Letter From El Salvador
At the other end of the spectrum, the US Embassy in San Salvador is a fine and private place, a moated compound against the country to which it is delegated, as meticulously landscaped, tennis-courted and pooled as a Connecticut country club. Diplomats there are more welcoming than at any embassy I have visited and refreshingly candid. The feeling among those I spoke with was that the FMLN would have won the last election if its candidate, Schafik Handal, hadn't been so bombastic and hot-tempered. They fear that ARENA President Saca's current outreach to the poor and proposed tax reforms will be scuttled by his own wealthy supporters. These opinions were echoed by Americans both inside and outside the embassy.
An American with considerable experience in El Salvador rues the tax system, or lack of one, connecting it to the monthly remittances from the United States, out of which the Salvadoran banks take a cut. In a lengthy conversation, the only time I saw him agitated was when he talked about wealthy Salvadorans. "Remittances," he said, "amount to the poorest people in the country subsidizing the richest, the ones with three BMWs in their garages. The 13 percent sales tax hits the poor the hardest, and the rich pay no property tax. You can't run a country on a sales tax. The national sport here isn't soccer, it's tax evasion." This American, with contacts among the Salvadoran elite, did not want to be identified; he added that he levels these charges against the rich not as a socialist but as a conservative Republican.
The irony of the remittances is that they are sent by Salvadorans who are themselves near the bottom of the US labor pool--maids, busboys, messengers, janitors. Two hardworking mothers in San Salvador who do not receive remittances themselves told me the payments are necessary but demoralizing. "My cousins are in a small village on the coast and have made their living as fishermen for generations," one said, "but the waters are becoming fished out. So they sit around waiting all month for their remesas to arrive from Houston and northern Virginia. I also have farming cousins in the mountains. When coffee prices went down they stopped planting, and now they just wait for the monthly payments. Their cousins in America clean houses and mow lawns. A couple of the guys found work in construction."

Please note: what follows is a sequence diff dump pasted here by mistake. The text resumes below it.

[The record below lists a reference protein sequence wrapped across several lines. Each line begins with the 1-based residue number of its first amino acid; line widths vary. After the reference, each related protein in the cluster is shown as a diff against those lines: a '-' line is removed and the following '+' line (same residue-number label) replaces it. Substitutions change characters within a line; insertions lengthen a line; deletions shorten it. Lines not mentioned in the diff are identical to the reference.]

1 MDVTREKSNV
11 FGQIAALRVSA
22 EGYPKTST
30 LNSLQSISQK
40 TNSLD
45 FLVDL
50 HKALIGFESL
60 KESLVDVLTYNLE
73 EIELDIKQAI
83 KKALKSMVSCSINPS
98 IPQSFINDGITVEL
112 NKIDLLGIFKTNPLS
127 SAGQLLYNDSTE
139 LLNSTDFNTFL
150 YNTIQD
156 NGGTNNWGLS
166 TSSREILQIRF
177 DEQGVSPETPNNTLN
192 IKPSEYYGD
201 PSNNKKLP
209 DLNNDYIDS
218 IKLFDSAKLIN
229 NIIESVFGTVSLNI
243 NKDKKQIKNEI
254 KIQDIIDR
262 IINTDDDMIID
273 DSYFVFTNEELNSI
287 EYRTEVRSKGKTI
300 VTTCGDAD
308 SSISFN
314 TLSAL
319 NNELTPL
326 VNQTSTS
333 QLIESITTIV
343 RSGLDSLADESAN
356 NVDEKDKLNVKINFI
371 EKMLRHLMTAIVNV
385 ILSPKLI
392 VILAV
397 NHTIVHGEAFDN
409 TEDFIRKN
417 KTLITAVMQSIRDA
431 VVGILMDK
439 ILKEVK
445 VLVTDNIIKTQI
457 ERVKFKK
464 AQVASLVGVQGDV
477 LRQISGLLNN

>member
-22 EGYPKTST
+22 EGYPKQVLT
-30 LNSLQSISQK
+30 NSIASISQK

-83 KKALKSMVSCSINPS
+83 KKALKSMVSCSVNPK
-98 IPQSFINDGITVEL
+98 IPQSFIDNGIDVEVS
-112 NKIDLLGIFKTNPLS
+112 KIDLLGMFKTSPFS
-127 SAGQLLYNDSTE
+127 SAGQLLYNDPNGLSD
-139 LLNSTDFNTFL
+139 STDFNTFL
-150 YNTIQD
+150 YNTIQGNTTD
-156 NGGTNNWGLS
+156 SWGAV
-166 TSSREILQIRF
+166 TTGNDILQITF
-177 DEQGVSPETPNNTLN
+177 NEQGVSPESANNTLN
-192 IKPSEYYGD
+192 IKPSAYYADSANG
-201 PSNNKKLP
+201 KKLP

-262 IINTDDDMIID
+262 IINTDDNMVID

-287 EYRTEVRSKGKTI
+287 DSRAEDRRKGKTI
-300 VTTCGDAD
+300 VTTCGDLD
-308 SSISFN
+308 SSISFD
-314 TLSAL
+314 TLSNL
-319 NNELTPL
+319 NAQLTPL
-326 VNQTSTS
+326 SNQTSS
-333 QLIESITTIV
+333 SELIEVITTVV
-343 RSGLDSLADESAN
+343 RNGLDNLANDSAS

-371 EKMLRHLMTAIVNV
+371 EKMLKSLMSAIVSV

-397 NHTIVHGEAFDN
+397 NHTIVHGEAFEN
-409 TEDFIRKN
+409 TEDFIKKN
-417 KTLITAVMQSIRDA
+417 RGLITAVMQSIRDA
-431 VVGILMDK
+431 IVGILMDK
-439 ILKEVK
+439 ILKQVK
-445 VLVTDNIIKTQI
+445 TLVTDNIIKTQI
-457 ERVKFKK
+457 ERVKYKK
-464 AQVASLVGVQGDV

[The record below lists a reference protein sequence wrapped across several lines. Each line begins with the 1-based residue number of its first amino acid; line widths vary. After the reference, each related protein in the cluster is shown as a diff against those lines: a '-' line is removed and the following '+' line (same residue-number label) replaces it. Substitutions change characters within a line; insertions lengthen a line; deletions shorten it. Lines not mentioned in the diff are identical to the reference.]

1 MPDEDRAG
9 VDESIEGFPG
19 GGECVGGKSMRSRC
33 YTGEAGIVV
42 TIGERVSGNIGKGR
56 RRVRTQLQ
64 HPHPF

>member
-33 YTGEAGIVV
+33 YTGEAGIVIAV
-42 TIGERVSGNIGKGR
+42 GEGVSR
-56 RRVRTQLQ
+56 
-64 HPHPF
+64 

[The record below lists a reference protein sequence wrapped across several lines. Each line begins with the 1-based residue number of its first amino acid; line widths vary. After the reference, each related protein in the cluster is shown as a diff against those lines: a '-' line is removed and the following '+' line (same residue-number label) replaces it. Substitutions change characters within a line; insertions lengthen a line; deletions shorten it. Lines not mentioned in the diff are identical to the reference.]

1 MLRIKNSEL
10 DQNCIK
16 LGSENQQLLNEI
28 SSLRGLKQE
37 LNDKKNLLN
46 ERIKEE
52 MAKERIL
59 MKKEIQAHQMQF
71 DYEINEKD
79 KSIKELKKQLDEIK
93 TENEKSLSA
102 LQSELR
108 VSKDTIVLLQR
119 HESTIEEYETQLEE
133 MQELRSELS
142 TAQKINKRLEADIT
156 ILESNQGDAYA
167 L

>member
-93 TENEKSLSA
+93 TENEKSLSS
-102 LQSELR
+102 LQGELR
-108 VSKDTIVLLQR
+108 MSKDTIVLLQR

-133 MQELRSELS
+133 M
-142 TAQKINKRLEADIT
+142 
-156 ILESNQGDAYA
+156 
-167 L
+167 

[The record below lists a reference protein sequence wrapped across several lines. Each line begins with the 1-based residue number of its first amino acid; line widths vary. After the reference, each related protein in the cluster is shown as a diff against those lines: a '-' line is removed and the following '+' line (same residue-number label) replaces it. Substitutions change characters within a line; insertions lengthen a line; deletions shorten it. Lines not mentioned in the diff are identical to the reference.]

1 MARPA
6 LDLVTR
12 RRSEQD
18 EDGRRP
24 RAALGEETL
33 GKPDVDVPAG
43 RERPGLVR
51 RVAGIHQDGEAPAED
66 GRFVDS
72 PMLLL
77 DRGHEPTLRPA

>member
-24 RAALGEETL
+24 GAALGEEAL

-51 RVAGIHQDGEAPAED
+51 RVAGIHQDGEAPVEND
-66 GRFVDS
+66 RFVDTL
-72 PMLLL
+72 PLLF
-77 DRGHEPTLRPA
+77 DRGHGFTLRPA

The other woman, who once studied medicine but now works as a driver and tour guide, was even bleaker. "The United States has El Salvador in the palm of its hand," she said. "If your government suddenly decided, for whatever reason, to deport a mere fraction of the illegal Salvadorans, say 100,000, our lifeline vanishes and the war would start again." Both women used exactly the same four words to describe the illegal immigration to the north: "This will never end."
"I completely disagree that remesas make bums of us," a villager far from the capital told me. Maria Celina Orellana is a 51-year-old mother of ten who, remarkably, looks a decade younger. She has struggled all her life for her family and her mountain village, Carasque, which has usually meant struggling against her government and its US sponsors. Orellana's allies--and Carasque's--are American NGOs in the country, working openly against Administration policy and continuing to try, if possible, to help Salvadorans resist the malignant effects of globalization without representation. Jesse Kates-Chinoy, a young American from Bangor, Maine, who works for the Sister Cities Program in El Salvador, took my wife and me three bumpy hours in a pickup--and developmentally, a light-year--from San Salvador to Carasque in the department of Chalatenango. El Salvador's pre-industrial past materialized as the noisy, dusty capital gave way to farmland, lush foliage, sparkling streams and hilly villages where people were traveling on foot or by donkey.